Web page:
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Trees are some of the hardest things for computers to draw. There are a couple of reasons for this. One is that they are basically made up of a lot of little discrete elements (leaves). Humans may be made up of lots of discrete elements (molecules), but they join together into much larger continuous features, which can usually be represented by a simple drawing primative.
A low-quality obviously-blocky human can be drawn in 100 polygons; a decent one in 1000. One that looks good in close-ups requires a lot more.
A tree requires tens of thousands of polygons to represent all the branches and leaves. And there aren't really any good shortcuts. This is a problem when you need hundreds of trees for a scene to be convincing.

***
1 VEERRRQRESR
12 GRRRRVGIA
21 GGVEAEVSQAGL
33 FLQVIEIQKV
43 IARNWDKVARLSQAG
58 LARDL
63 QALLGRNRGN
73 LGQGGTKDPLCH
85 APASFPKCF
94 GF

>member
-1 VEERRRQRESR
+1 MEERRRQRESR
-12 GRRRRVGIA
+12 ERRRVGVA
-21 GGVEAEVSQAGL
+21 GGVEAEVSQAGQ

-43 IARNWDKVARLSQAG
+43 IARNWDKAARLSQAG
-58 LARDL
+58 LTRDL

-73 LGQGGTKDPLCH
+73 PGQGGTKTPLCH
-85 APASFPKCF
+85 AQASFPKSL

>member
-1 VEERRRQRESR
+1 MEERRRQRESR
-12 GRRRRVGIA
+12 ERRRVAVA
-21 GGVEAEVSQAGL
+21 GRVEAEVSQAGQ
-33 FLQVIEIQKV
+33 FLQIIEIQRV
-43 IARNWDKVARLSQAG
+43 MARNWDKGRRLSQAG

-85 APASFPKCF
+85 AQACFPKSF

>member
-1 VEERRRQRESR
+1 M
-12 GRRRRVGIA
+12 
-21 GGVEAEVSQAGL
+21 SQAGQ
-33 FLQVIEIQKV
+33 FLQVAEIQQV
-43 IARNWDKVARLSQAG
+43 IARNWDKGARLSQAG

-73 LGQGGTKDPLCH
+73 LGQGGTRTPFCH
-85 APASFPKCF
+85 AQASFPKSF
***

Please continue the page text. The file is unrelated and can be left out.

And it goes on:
Since that would basically mean no trees, people have hacked around it with some particularly fake looking things, that look like trees from far away, but become a pretty obvious approximation up close.
I'm working on a demo of a novel detail-reduction technology that allows up-close trees to be drawn as fully detailed models, and uses a similar tactic as the above hack to approximate them when far away. The trick here is that the system can smoothly convert between the two versions, so your eye won't see it switch. We call this continuous level-of-detail in the business. Active research (e.g. in Siggraph) has focused on continuous level-of-detail for continuous surfaces, in which a set of adjacent continuous surfaces (e.g. polygons) can be drawn as a single surface (polygon) when the object is small. So this research, which allows discontinuous surfaces to be so drawn, is actually pretty novel.
It doesn't really work as well as I'd like, but it's actually a real step in a direction nobody seems to have seriously taken before.
No, most of my journal entries aren't going to be this techy.